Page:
NEW DELHI Political turmoil in the Maldives is threatening to become a major flashpoint between India and China as the regional giants support opposite sides in a fraught and rapidly evolving situation.
Known for its beach resorts, the Maldives is a small island nation located in the Indian Ocean. Trouble began there on Feb. 1, when the Supreme Court quashed the conviction of former President Mohamed Nasheed, who fled to the U.K. after being detained on terrorism charges. The court also ordered the reinstatement of 12 lawmakers who had been stripped of their seats.
But current President Abdulla Yameen rejected the decision. He declared a state of emergency on Feb. 5 and proceeded to arrest two Supreme Court judges as well as former President Maumoon Abdul Gayoom. Yameen was likely concerned he could lose his grip on power should Nasheed run in the general election scheduled for this fall.
Three days later, the Maldivian president's office announced it had sent Economic Development Minister Mohamed Saeed to China, in a move likely aimed at proving Yameen has international support.
"The international community shall play a constructive role on the basis of respecting the sovereignty of the Maldives, instead of further complicating the situation," Chinese Foreign Ministry spokesman Geng Shuang told reporters on Feb. 7. His words can be read both as a show of Beijing's support for the Maldives' leadership and as a warning to other countries against getting involved.
Speaking in Sri Lanka last month, Nasheed had told reporters that China was "busy buying up the Maldives" and that Yameen had opened the doors to Chinese investment without regard for procedure or transparency.
At a Feb. 8 news conference, Geng called those remarks "totally groundless," according to the Associated Press. "China's aid to the Maldives has no political strings attached and does not harm the Maldives' sovereignty and independence at all, still less jeopardize security in the Indian Ocean," he said.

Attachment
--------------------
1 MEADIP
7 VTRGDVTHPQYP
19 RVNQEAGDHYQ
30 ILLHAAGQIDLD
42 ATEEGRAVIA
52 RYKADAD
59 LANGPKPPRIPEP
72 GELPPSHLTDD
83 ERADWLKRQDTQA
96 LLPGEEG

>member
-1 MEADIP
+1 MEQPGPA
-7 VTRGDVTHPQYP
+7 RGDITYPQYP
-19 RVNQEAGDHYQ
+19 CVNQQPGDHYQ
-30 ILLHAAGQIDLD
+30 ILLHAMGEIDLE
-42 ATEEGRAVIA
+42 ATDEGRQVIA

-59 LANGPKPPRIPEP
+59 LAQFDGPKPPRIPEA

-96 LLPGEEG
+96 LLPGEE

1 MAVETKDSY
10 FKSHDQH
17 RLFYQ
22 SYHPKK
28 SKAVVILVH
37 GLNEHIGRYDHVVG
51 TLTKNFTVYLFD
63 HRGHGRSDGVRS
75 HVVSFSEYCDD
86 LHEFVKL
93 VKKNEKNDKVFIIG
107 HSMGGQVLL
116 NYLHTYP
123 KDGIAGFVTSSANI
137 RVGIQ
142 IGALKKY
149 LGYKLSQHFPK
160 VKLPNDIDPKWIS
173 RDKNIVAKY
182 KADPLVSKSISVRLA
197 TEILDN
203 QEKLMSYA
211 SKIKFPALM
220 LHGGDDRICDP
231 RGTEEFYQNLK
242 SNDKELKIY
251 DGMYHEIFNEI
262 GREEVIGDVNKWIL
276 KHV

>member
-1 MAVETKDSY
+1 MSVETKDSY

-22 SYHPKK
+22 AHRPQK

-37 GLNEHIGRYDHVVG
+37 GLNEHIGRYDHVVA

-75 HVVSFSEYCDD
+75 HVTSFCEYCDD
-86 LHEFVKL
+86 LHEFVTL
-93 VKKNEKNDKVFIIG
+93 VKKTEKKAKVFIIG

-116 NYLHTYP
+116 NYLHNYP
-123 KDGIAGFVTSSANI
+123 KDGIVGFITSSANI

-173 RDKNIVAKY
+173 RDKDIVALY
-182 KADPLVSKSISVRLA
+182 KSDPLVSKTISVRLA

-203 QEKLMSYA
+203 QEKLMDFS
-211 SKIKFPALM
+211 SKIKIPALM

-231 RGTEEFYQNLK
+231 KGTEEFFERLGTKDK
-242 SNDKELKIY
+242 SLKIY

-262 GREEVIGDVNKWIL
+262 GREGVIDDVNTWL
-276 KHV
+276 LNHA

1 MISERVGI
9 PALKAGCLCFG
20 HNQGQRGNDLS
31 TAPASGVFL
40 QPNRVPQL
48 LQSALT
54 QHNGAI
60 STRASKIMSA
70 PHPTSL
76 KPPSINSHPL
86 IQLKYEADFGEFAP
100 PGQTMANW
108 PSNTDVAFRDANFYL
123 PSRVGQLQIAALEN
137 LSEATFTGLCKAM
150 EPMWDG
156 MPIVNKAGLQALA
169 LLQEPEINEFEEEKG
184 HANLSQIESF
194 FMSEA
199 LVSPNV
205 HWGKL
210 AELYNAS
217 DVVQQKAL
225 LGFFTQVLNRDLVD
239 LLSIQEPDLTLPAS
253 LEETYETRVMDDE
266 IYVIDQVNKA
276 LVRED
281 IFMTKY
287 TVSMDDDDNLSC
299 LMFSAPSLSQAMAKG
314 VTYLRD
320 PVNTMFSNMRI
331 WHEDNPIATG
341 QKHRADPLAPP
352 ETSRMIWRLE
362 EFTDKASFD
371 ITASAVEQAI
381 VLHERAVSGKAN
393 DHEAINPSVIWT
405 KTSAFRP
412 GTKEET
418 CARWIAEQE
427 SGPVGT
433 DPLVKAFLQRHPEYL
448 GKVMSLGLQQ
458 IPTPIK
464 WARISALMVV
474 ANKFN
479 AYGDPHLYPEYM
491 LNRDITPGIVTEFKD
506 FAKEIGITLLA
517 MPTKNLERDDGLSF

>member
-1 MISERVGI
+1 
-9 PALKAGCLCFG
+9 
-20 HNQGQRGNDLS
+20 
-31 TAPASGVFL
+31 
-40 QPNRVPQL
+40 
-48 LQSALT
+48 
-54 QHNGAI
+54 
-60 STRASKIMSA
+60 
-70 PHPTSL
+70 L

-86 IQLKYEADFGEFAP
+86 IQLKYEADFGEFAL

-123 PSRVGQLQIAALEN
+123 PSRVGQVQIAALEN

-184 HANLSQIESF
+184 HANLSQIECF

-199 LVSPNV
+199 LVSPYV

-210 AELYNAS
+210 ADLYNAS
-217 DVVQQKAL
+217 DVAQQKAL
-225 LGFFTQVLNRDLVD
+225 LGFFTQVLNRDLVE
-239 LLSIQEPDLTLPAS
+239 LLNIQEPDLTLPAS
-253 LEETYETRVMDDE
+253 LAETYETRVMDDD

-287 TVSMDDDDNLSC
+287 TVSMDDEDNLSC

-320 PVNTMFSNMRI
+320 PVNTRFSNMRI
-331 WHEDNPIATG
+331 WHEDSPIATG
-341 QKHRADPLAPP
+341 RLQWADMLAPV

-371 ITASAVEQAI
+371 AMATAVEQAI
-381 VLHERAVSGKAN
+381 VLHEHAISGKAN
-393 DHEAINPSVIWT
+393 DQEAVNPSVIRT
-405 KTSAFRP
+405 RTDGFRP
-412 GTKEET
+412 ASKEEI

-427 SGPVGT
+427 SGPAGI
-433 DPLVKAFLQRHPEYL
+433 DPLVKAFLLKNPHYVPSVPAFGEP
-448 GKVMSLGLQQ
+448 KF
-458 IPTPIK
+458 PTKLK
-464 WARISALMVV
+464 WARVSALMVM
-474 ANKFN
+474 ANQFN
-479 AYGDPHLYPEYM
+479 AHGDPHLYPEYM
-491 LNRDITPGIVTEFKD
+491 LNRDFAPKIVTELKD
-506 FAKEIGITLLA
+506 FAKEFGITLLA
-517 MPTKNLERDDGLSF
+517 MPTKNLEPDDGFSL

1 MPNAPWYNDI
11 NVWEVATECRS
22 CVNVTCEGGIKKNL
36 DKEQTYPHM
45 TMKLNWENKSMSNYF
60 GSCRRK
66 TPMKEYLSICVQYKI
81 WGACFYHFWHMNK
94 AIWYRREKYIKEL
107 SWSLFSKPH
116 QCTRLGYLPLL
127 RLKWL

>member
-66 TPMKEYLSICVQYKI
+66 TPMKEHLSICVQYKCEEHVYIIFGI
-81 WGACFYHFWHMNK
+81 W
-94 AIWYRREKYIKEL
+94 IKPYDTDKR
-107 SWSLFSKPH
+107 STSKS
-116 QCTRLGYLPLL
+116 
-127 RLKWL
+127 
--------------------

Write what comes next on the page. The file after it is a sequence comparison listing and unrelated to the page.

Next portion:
"China supports the Maldives government to resolve disputes with all sides through dialogue," Chinese Foreign Minister Wang Yi reportedly told Saeed during a meeting in Beijing the same day.
The Maldivian opposition, meanwhile, is counting on help from New Delhi. "We would like the Indian government to send an envoy, backed by its military, to free the judges and the political detainees," Nasheed, who heads the Maldivian Democratic Party, said in a statement on Feb. 6.
India sent its military to the Maldives during an attempted coup in 1988, in response to a request from the country's then-president. This time, it is the opposition calling for help from its neighbor. "The arrest of the Supreme Court Chief Justice and political figures are ... reasons for concern," India's Ministry of External Affairs said in a Feb. 6 statement.
The Indian navy has bolstered its regular patrols of the Indian Ocean, according to a government source. It has also deployed several smaller vessels from its southern military port of Kochi, which are now anchored about two and half hours away from the Maldivian capital of Male. "The vessels are waiting for radio communication so they can enter Male should anything happen that harms India's national interests," the government source said.
The ongoing turmoil could help China extend its influence over India's neighbors. The Yameen administration is bolstering economic ties with Beijing, signing a bilateral free trade agreement in December. At the same time, Chinese cash is driving infrastructure development in the Maldives. Over 70% of the country's external debt is owed to China, according to the Maldivian Democratic Party.
If the Maldives receives further assistance from Beijing to prop up the current government, "we won't be able to defy China at all for the next century," a local reporter said.